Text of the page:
Encinitas City Council Raises Developer Fee To Promote Affordable Housing

The Encinitas City Council recently voted 4-1 to raise the in-lieu fee of Lennar's planned 28-unit development on Normandy Road by over $280,000. These additional funds will be put into an account used by the city to purchase and allocate homes as affordable low-income housing.

According to city regulations, developers in Encinitas must sell or rent 10% of new homes built to individuals or families eligible for housing assistance. For developers who prefer to not include the required affordable housing, they can instead pay an in-lieu fee to be used for providing housing assistance and options to those in need. In this instance, Lennar's 28-home development would require two low-income units be built.

In the past, city officials calculated this in-lieu fee by taking the difference between all condo and sold low-income Encinitas home for sale throughout the previous year, a method which would have required Lennar to pay $178,640 per low-cost unit they declined to build. Instead, the Encinitas City Council agreed to calculate the fee based not on the sale price of all condos, but only of those comprising of approximately 1,500 square feet - the recommended size for affordable family housing. This equals out to a total cost of $319,000 per unit, or an additional charge to Lennar of $140,360 for each of the two in-lieu fees.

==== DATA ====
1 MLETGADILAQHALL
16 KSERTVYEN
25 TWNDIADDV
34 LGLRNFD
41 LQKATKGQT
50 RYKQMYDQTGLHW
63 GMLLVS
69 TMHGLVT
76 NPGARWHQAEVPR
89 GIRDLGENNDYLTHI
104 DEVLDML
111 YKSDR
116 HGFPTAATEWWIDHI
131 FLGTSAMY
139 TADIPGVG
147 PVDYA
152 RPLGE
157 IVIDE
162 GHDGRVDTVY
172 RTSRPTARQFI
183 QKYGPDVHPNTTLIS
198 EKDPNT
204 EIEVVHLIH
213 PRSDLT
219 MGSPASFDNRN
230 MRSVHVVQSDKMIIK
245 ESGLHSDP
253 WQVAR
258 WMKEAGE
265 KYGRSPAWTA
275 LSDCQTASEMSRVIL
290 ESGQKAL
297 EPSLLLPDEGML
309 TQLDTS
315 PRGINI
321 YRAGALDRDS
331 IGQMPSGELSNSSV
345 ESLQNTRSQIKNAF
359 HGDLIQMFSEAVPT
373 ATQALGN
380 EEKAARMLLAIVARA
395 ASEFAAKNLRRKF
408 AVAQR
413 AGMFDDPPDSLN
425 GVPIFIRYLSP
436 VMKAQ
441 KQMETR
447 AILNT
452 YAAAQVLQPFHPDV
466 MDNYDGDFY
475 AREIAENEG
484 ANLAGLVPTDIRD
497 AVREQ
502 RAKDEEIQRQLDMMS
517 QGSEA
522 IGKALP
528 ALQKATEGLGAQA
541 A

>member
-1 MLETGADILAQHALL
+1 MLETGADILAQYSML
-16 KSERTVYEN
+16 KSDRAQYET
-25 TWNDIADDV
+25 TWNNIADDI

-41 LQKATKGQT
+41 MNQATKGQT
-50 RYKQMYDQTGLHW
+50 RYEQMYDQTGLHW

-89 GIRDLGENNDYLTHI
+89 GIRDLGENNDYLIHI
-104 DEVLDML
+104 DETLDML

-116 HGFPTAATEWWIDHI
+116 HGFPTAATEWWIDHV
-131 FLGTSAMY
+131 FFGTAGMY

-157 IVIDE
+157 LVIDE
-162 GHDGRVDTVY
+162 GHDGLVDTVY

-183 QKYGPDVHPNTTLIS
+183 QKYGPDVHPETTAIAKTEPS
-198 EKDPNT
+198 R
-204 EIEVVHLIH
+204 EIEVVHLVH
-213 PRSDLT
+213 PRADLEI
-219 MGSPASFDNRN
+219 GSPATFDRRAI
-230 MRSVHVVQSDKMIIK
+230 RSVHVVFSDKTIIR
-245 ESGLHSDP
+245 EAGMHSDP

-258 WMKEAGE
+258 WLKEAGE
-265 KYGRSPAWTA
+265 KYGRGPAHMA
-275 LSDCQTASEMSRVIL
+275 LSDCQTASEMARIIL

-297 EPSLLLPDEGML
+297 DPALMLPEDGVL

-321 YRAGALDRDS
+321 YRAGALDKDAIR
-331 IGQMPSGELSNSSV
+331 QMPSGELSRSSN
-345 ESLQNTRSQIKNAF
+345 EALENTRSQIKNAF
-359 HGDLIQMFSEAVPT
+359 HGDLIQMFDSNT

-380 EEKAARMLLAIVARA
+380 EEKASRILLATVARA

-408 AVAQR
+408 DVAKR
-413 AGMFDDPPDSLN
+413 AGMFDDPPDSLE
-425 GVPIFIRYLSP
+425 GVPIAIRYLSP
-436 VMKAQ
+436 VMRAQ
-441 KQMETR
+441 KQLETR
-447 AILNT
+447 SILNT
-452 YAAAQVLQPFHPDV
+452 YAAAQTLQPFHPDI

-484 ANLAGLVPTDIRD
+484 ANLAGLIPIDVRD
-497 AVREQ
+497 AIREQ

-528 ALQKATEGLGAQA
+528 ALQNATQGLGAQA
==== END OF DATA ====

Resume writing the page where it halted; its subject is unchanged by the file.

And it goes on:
At the meeting, the director of community development for Lennar, Geoff Smith, encouraged the Council to retain the old method of calculation as it was in place when the planned housing first went in front of the city. Councilman Tony Kranz argued that since the project isn't vested, Lennar isn't locked into the lower fee structure.

City Council members supportive of the new fee-calculating structure emphasized that the new method will continue to apply to future developments, but that they reserve the right to alter it as the Council sees fit. Councilwoman Kristin Gaspar cast the lone vote opposing the fee increase, citing that raising the in-lieu charges for the already-planned development sends the wrong message to citizens and businesses operating in the community.

Many local residents support Lennar's increased in-lieu fee, citing that Encinitas already offers advantages to developers compared to other area cities. While the community requires 10% of new development to be allocated for low-income purposes, nearby Carlsbad and other North County locales require a more substantial 15%.